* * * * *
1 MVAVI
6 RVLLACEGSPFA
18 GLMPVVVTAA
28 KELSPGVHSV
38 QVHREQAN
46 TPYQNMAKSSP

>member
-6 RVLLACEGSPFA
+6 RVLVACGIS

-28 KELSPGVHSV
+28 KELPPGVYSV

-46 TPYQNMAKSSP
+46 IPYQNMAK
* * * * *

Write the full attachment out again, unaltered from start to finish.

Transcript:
1 MVAVI
6 RVLLACEGSPFA
18 GLMPVVVTAA
28 KELSPGVHSV
38 QVHREQAN
46 TPYQNMAKSSP

>member
-6 RVLLACEGSPFA
+6 RVLVACGIS

-28 KELSPGVHSV
+28 KELPPGVYSV

-46 TPYQNMAKSSP
+46 IPYQNMAK